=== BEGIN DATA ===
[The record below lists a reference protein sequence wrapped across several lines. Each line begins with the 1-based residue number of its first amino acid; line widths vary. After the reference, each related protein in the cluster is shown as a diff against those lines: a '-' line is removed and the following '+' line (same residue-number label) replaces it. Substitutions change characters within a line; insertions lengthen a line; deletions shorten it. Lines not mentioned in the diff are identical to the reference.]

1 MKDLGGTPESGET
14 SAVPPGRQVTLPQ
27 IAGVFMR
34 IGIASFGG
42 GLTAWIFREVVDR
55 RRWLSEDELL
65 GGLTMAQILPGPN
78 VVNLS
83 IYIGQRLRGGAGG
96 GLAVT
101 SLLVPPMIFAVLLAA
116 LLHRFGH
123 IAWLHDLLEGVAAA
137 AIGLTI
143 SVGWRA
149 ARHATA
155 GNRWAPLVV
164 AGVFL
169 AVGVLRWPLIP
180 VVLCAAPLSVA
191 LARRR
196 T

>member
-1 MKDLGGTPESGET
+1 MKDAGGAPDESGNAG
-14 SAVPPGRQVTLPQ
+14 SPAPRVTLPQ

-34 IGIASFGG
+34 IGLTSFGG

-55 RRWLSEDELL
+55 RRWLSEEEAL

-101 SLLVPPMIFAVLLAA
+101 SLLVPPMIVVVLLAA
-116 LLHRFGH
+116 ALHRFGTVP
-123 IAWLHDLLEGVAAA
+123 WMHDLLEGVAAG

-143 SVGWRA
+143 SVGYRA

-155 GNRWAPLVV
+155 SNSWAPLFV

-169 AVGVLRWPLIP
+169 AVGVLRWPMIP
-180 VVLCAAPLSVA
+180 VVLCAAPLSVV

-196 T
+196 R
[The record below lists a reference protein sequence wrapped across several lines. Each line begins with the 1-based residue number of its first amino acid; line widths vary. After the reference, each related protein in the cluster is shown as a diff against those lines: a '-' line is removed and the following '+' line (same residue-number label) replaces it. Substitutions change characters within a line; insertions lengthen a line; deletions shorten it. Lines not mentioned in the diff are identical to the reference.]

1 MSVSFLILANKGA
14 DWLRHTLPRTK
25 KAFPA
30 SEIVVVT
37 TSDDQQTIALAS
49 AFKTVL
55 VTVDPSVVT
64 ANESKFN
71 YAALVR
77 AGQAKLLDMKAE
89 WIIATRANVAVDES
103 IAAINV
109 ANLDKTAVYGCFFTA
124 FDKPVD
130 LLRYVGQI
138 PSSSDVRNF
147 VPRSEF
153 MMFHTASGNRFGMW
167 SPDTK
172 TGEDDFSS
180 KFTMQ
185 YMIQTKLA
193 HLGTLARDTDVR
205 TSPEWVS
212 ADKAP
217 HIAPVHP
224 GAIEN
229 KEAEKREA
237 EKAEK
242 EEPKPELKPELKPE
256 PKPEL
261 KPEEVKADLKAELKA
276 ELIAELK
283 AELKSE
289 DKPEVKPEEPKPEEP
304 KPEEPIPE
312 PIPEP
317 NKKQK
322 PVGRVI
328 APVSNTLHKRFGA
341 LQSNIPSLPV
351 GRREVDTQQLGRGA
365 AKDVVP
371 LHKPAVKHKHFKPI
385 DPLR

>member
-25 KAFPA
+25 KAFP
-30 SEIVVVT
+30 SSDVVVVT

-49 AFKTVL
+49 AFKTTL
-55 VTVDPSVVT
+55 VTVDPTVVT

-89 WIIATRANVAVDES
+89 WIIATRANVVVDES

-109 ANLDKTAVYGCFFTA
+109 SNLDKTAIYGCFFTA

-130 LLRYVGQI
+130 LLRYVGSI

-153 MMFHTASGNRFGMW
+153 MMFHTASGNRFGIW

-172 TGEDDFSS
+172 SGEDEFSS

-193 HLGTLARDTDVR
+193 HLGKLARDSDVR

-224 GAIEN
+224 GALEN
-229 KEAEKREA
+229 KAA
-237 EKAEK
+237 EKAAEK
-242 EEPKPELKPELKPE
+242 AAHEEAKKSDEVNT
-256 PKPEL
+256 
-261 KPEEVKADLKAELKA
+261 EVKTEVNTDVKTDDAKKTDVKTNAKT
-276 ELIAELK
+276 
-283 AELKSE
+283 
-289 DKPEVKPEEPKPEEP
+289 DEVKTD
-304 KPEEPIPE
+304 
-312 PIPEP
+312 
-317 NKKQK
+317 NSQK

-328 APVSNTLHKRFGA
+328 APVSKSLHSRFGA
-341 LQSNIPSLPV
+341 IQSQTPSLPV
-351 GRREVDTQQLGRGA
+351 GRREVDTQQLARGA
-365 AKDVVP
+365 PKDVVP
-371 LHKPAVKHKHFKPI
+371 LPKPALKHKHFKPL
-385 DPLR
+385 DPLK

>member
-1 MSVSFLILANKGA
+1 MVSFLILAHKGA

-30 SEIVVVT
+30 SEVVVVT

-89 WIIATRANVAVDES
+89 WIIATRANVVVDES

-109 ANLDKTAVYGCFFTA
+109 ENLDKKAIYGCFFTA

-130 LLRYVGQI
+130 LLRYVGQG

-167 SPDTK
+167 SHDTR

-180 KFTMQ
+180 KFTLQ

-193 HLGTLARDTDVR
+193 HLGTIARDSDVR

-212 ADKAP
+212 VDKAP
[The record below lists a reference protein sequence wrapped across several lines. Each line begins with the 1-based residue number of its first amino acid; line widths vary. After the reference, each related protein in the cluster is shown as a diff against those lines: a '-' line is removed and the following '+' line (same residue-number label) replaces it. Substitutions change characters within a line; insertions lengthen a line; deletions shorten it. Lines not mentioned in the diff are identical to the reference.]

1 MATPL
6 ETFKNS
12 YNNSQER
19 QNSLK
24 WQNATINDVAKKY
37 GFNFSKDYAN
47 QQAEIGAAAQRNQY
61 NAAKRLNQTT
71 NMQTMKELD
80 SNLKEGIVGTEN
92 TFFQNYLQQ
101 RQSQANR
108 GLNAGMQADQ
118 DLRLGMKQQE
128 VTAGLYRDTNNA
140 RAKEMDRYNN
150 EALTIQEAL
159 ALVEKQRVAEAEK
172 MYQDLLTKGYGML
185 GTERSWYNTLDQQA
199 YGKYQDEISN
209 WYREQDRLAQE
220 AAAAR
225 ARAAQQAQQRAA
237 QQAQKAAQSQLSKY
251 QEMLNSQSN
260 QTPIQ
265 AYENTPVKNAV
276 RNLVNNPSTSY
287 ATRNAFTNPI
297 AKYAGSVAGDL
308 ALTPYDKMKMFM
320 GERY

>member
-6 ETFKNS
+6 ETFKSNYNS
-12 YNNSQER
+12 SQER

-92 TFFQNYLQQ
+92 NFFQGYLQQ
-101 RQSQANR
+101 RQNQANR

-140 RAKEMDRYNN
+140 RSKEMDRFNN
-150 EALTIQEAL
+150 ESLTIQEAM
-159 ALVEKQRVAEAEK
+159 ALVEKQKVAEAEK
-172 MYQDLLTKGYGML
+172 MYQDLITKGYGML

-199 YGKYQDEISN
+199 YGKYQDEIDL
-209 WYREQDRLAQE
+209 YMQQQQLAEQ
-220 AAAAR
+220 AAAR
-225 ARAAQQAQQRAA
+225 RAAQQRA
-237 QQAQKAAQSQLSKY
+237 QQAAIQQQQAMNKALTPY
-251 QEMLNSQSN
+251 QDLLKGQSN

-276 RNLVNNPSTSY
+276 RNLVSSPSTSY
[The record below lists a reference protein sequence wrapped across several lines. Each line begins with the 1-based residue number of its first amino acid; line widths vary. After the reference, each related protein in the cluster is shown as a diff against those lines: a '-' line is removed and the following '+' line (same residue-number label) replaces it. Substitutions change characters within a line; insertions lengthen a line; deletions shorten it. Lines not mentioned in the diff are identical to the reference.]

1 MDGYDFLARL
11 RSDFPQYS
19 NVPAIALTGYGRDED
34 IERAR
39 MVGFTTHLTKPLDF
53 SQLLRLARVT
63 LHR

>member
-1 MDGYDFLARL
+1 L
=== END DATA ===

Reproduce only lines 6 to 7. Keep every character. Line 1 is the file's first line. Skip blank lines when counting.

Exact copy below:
42 GLTAWIFREVVDR
55 RRWLSEDELL